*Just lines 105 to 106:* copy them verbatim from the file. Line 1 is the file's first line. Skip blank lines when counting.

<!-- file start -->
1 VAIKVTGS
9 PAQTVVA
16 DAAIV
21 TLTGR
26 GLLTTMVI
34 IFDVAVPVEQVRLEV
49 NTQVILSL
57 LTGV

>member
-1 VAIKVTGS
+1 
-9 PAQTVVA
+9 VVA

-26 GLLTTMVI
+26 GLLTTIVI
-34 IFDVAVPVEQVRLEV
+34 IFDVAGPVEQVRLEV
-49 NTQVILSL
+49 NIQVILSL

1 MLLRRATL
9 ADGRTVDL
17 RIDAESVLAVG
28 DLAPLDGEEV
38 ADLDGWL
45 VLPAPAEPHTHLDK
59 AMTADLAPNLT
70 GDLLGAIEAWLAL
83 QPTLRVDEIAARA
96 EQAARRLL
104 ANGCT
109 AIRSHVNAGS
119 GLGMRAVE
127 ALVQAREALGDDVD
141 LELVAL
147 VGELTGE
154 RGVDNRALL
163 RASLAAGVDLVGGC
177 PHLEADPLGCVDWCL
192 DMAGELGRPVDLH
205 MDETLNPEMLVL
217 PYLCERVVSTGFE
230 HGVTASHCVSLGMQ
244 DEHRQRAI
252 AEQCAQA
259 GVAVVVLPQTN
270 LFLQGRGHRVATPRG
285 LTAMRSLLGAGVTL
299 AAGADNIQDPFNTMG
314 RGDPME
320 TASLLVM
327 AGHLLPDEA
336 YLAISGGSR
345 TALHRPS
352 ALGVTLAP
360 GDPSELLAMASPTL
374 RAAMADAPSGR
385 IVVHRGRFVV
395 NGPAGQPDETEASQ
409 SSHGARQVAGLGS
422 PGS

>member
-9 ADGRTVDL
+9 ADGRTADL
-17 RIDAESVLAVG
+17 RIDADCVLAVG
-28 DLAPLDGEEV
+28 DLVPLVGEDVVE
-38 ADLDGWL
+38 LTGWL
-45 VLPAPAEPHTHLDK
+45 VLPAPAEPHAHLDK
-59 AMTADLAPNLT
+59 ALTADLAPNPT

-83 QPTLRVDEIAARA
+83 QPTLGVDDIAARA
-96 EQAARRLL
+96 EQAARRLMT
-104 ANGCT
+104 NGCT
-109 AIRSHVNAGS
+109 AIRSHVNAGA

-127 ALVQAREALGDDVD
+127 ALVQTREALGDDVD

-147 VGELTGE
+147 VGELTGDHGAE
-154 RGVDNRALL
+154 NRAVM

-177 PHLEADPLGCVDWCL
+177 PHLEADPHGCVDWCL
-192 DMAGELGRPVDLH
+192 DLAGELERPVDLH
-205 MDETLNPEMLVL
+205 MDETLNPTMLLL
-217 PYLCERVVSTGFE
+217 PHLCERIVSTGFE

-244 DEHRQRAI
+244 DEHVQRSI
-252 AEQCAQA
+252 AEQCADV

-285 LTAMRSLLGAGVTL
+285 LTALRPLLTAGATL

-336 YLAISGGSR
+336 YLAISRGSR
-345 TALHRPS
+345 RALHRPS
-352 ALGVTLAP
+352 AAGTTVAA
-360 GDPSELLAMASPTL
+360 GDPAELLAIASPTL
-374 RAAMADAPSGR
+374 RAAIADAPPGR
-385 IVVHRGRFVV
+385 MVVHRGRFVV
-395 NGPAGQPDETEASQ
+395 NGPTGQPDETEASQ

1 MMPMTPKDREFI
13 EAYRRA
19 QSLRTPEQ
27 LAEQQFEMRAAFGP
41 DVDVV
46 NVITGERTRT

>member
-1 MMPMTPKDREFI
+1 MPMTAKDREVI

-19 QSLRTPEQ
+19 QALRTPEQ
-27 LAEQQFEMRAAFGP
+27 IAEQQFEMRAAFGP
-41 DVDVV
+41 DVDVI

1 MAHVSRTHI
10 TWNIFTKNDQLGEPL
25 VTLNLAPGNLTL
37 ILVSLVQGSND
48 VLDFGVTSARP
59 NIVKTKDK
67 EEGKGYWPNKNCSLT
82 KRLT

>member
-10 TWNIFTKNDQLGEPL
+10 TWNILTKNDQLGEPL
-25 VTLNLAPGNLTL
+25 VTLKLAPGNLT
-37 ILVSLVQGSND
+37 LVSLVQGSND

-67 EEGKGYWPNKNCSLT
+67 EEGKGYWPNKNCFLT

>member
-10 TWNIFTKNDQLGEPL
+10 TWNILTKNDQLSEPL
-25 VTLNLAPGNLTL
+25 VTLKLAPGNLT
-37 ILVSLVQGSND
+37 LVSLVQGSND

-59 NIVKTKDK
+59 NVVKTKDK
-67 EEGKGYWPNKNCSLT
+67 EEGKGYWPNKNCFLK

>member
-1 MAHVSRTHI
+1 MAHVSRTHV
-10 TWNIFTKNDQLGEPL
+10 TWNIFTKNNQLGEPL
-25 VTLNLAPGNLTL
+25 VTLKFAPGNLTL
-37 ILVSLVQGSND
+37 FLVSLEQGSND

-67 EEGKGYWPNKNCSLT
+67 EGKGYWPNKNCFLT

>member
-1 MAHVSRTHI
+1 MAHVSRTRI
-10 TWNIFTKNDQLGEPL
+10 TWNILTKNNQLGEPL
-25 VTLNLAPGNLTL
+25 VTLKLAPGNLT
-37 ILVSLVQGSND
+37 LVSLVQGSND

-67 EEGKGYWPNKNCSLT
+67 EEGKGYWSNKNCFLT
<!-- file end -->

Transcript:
+345 RALHRPS
-352 ALGVTLAP